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Friday, April 03, 2015

Silk Road agents charged with stealing seized Bitcoin










Ross Ulbricht is alleged to have made millions from running the Silk Road

Two former US special agents have been charged with stealing large amounts of digital currency while investigating the notorious Silk Road marketplace.
The US Department of Justice (DoJ) alleges that Shaun Bridges stole more than $800,000 (£540,000) in Bitcoin.
His colleague, Carl Force, has also been charged with money laundering and wire fraud.
Best known for selling illegal drugs, Silk Road was closed in 2013 following raids by the FBI and other agencies.
The man accused of running the site, Ross Ulbricht, was convicted in February, and prosecutors argued that he had earned about $18m in Bitcoin from the operation.

'Fake online personas'

Mr Force, who worked for the Drug Enforcement Administration (DEA), served as an undercover agent during the investigation into the Silk Road.
One of his tasks involved communicating with Ulbricht, known online as "Dread Pirate Roberts."
The DoJ alleges that "without authority", Mr Force "developed additional online personas and engaged in a broad range of illegal activities calculated to bring him personal financial gain".
"In doing so, the complaint alleges, Force used fake online personas, and engaged in complex Bitcoin transactions to steal from the government and the targets of the investigation.
"In one such transaction, Force allegedly sold information about the government's investigation to the target of the investigation."
The 46-year-old is charged with wire fraud, theft of government property, money laundering and conflict of interest.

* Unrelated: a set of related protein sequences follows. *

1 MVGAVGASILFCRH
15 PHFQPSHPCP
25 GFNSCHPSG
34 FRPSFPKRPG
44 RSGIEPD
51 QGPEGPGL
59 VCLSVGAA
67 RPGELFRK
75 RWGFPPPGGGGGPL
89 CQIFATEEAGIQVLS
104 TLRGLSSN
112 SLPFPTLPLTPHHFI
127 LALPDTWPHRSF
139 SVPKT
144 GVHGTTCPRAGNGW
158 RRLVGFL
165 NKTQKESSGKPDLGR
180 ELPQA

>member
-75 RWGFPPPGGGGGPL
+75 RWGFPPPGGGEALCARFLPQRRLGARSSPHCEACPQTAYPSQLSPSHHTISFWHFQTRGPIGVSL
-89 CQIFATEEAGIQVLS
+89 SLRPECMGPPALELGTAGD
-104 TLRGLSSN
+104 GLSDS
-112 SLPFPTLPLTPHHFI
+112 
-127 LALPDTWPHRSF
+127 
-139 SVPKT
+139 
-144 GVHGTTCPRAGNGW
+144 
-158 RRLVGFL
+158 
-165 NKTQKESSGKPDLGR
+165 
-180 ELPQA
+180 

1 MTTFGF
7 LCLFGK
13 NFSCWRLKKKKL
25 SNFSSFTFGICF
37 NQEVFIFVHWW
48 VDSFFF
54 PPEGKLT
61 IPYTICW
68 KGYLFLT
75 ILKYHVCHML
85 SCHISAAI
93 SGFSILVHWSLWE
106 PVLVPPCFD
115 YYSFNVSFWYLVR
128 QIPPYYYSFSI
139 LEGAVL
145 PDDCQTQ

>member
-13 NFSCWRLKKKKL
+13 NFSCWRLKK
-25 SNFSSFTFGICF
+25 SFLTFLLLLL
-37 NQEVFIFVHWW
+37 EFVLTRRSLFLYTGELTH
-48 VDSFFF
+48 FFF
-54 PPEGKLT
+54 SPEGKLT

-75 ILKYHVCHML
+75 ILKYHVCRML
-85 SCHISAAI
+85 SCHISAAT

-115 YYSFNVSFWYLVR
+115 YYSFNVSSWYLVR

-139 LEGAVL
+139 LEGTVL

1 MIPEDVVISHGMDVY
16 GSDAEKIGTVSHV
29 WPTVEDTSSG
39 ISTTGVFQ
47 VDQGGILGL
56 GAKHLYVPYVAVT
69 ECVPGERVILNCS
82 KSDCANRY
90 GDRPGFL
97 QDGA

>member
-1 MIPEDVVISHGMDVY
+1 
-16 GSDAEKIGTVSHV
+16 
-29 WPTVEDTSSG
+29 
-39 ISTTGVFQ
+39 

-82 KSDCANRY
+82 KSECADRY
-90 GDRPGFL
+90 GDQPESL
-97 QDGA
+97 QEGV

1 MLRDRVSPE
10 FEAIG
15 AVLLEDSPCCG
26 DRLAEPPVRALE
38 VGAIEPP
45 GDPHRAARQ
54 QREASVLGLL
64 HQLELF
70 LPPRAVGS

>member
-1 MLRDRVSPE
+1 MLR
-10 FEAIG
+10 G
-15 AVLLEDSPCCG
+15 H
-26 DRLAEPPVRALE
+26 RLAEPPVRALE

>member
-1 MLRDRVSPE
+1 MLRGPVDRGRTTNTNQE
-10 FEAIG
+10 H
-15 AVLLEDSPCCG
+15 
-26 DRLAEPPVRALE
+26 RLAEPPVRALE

Shaun Bridges, who worked for the US Secret Service, is charged with wire fraud and money laundering.
The DoJ alleges that he transferred more than $800,000 in Bitcoin into an account at MtGox, a Japanese digital currency exchange that filed for bankruptcy in February.
"He then allegedly wired funds into one of his personal investment accounts in the United States mere days before he sought a $2.1m seizure warrant for Mt. Gox's accounts," the DoJ says.
Both men appeared in a San Francisco court on Monday.

Corrupt Secret Service agent Shaun W. Bridges to plead guilty to Silk Road Bitcoin theft

Former law enforcement officer Shaun W. Bridges will plead guilty to wire fraud and money laundering after stealing hundreds of thousands of dollars in Bitcoin from Silk Road by resetting passwords and transferring funds to his own account during the investigation which signaled the end for the online anonymous marketplace
fraud
For computer crime expert and ex-Secret Service agent Shaun W. Bridges, the long arm of the law is about to extend itself from the opposite direction to what he had become accustomed during his career, concluding a case brought against two officers in April this year.
Formerly a member of the Secret Service task force which investigated anonymous online marketplace Silk Road’s illicit activities which included the facilitation of narcotics sale and money laundering, resulting in the seizure of the website by the US government, and the conviction and incarceration of founder Ross Ulbricht, Mr. Bridges is accused of stealing hundreds of thousands of dollars in Bitcoin, and routing the money to his own accounts according to federal court documents.